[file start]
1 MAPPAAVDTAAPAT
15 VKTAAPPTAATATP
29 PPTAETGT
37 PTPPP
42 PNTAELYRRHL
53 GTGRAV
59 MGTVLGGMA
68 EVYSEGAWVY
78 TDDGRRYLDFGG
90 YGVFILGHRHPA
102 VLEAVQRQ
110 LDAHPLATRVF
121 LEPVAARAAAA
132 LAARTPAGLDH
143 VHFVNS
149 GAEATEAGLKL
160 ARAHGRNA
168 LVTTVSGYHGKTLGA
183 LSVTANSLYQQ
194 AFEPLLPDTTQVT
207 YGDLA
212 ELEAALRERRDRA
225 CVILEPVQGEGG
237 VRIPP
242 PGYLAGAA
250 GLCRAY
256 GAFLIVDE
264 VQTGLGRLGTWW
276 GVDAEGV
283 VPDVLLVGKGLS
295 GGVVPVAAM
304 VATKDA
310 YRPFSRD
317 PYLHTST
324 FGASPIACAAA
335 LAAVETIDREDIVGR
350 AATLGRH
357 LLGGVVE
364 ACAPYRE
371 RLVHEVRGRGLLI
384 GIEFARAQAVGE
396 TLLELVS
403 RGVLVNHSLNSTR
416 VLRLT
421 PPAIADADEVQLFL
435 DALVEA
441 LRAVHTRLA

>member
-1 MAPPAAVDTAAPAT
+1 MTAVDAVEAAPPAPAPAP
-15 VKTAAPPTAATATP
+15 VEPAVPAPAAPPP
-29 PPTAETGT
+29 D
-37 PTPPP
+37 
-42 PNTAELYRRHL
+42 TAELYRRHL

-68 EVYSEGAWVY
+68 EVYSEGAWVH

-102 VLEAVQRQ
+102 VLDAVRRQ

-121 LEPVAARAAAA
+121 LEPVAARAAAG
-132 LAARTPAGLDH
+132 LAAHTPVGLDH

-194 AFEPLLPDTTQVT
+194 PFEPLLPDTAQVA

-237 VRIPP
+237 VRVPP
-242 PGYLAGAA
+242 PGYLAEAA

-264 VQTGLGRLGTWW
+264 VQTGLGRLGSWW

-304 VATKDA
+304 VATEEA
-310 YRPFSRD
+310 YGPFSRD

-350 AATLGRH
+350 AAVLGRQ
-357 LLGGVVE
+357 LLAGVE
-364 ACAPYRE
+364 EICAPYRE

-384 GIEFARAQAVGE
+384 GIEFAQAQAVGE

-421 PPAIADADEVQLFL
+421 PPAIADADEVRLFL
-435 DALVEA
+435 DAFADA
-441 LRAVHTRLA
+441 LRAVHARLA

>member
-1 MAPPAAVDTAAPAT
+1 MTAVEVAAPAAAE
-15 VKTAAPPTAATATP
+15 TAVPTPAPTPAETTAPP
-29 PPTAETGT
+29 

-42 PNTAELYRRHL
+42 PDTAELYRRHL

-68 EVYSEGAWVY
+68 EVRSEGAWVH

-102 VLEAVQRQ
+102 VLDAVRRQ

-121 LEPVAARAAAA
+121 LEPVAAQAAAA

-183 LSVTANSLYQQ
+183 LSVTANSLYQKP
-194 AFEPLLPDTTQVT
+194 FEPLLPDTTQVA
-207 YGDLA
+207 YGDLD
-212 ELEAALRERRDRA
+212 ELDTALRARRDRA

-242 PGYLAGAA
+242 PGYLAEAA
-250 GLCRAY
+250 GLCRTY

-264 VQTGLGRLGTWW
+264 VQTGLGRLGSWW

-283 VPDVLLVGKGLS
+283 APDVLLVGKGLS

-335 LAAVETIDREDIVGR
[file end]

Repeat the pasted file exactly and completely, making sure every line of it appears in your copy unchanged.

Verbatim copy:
1 MAPPAAVDTAAPAT
15 VKTAAPPTAATATP
29 PPTAETGT
37 PTPPP
42 PNTAELYRRHL
53 GTGRAV
59 MGTVLGGMA
68 EVYSEGAWVY
78 TDDGRRYLDFGG
90 YGVFILGHRHPA
102 VLEAVQRQ
110 LDAHPLATRVF
121 LEPVAARAAAA
132 LAARTPAGLDH
143 VHFVNS
149 GAEATEAGLKL
160 ARAHGRNA
168 LVTTVSGYHGKTLGA
183 LSVTANSLYQQ
194 AFEPLLPDTTQVT
207 YGDLA
212 ELEAALRERRDRA
225 CVILEPVQGEGG
237 VRIPP
242 PGYLAGAA
250 GLCRAY
256 GAFLIVDE
264 VQTGLGRLGTWW
276 GVDAEGV
283 VPDVLLVGKGLS
295 GGVVPVAAM
304 VATKDA
310 YRPFSRD
317 PYLHTST
324 FGASPIACAAA
335 LAAVETIDREDIVGR
350 AATLGRH
357 LLGGVVE
364 ACAPYRE
371 RLVHEVRGRGLLI
384 GIEFARAQAVGE
396 TLLELVS
403 RGVLVNHSLNSTR
416 VLRLT
421 PPAIADADEVQLFL
435 DALVEA
441 LRAVHTRLA

>member
-1 MAPPAAVDTAAPAT
+1 MTAVDAVEAAPPAPAPAP
-15 VKTAAPPTAATATP
+15 VEPAVPAPAAPPP
-29 PPTAETGT
+29 D
-37 PTPPP
+37 
-42 PNTAELYRRHL
+42 TAELYRRHL

-68 EVYSEGAWVY
+68 EVYSEGAWVH

-102 VLEAVQRQ
+102 VLDAVRRQ

-121 LEPVAARAAAA
+121 LEPVAARAAAG
-132 LAARTPAGLDH
+132 LAAHTPVGLDH

-194 AFEPLLPDTTQVT
+194 PFEPLLPDTAQVA

-237 VRIPP
+237 VRVPP
-242 PGYLAGAA
+242 PGYLAEAA

-264 VQTGLGRLGTWW
+264 VQTGLGRLGSWW

-304 VATKDA
+304 VATEEA
-310 YRPFSRD
+310 YGPFSRD

-350 AATLGRH
+350 AAVLGRQ
-357 LLGGVVE
+357 LLAGVE
-364 ACAPYRE
+364 EICAPYRE

-384 GIEFARAQAVGE
+384 GIEFAQAQAVGE

-421 PPAIADADEVQLFL
+421 PPAIADADEVRLFL
-435 DALVEA
+435 DAFADA
-441 LRAVHTRLA
+441 LRAVHARLA

>member
-1 MAPPAAVDTAAPAT
+1 MTAVEVAAPAAAE
-15 VKTAAPPTAATATP
+15 TAVPTPAPTPAETTAPP
-29 PPTAETGT
+29 

-42 PNTAELYRRHL
+42 PDTAELYRRHL

-68 EVYSEGAWVY
+68 EVRSEGAWVH

-102 VLEAVQRQ
+102 VLDAVRRQ

-121 LEPVAARAAAA
+121 LEPVAAQAAAA

-183 LSVTANSLYQQ
+183 LSVTANSLYQKP
-194 AFEPLLPDTTQVT
+194 FEPLLPDTTQVA
-207 YGDLA
+207 YGDLD
-212 ELEAALRERRDRA
+212 ELDTALRARRDRA

-242 PGYLAGAA
+242 PGYLAEAA
-250 GLCRAY
+250 GLCRTY

-264 VQTGLGRLGTWW
+264 VQTGLGRLGSWW

-283 VPDVLLVGKGLS
+283 APDVLLVGKGLS

-335 LAAVETIDREDIVGR